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Fracking Activity Associated with Increased Risk of Heart Failure Hospitalizations

fracking drill in action

December 8, 2020

A new study led by Tara McAlexander, PhD, MPH, post-doctoral research fellow at the Dornsife School of Public Health, found that exposure to fracking activity may increase heart failure hospitalizations across large regions. The findings were published in the Journal of the American College of Cardiology on December 7, 2020.

In the United States, more than 5.7 million individuals are living with heart failure which causes worsening cardiovascular health and restricts blood flow to vital organs. This study is one of the first of its kind to examine impacts of unconventional natural gas development (UNGD) activity—more commonly known as "fracking" or hydraulic fracturing—on heart health.

An industry that continues to grow globally, UNGD has been linked to poor environmental and community impacts like air pollution and an increase in heavy traffic. Additionally, UNGD may also play a role in adverse respiratory conditions such as asthma. To observe the impact on heart health specifically, McAlexander and her team from Johns Hopkins Bloomberg School of Public Health and Geisinger Health System, an integrated health system in Pennsylvania, designed this observational study to evaluate the associations of UNGD activity and hospitalization among heart failure patients.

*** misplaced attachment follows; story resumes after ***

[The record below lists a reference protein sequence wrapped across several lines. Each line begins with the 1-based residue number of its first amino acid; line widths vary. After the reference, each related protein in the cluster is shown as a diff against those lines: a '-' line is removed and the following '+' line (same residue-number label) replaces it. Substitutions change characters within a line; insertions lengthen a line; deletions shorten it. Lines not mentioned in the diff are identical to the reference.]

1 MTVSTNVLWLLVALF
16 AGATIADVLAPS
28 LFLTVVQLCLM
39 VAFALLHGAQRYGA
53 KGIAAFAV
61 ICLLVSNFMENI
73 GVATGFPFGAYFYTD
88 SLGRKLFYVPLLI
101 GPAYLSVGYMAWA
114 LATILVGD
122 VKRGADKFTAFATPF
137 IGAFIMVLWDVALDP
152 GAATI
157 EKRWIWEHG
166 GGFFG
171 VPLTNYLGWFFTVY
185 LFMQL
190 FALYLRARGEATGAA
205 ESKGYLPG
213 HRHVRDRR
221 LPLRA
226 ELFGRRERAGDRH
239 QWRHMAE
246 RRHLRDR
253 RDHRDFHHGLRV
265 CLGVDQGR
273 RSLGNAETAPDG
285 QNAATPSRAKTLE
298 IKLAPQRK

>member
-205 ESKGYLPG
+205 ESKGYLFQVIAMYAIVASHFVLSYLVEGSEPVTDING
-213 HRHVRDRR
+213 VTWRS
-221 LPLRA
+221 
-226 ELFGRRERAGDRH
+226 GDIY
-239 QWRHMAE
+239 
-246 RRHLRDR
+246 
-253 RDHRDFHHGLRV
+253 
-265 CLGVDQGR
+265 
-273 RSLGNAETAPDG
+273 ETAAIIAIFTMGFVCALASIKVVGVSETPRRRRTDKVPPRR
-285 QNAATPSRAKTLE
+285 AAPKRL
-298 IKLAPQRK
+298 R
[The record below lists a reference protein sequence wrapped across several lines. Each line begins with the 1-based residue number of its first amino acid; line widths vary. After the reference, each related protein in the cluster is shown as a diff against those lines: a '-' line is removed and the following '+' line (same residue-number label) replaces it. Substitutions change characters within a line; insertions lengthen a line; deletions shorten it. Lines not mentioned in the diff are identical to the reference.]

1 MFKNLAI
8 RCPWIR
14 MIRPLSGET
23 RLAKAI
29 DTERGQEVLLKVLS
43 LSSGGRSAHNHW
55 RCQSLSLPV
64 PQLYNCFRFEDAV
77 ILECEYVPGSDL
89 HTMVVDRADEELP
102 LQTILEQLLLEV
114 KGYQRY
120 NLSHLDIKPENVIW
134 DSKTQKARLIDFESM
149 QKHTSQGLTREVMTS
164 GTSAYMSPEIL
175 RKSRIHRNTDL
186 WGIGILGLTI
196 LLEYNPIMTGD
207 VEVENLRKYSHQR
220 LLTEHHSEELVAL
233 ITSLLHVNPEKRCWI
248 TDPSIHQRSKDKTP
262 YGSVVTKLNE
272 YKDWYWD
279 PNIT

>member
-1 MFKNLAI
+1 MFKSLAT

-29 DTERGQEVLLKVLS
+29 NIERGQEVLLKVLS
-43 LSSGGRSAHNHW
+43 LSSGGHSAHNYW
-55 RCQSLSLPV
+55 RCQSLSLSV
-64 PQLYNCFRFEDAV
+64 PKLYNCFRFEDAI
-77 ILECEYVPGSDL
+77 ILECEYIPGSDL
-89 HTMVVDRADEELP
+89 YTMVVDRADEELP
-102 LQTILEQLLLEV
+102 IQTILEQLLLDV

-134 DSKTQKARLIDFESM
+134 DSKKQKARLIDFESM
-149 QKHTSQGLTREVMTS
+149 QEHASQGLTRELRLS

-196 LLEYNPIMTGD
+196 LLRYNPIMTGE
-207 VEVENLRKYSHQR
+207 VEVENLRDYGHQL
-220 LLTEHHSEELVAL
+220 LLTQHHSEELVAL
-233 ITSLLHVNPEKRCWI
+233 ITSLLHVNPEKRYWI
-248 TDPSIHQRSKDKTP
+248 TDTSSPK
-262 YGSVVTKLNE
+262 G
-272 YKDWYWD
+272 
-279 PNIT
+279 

Collected from electronic health record data provided by Geisinger, researchers used residential addresses to pinpoint 12,330 heart failure patients who resided in 37 counties in the state from 2008 to 2015. From this subset of patients, 5,839 were hospitalized for heart failure.

"Our findings suggest that individuals living with heart failure, when exposed to greater UNGD activity, are more likely to be hospitalized, particularly in those with more severe heart failure at baseline," said McAlexander.

UNGD activity hazards such as air pollution and water contamination can be spread across large regions and impact communities’ health far and wide. In Pennsylvania alone, about 12,000 UNGD wells have been drilled since 2004.

This observational study did not account for dietary intake, physical activity, or patient occupation. In future research, investigators hope to account for these factors as well as racial disparities in UNGD effects.

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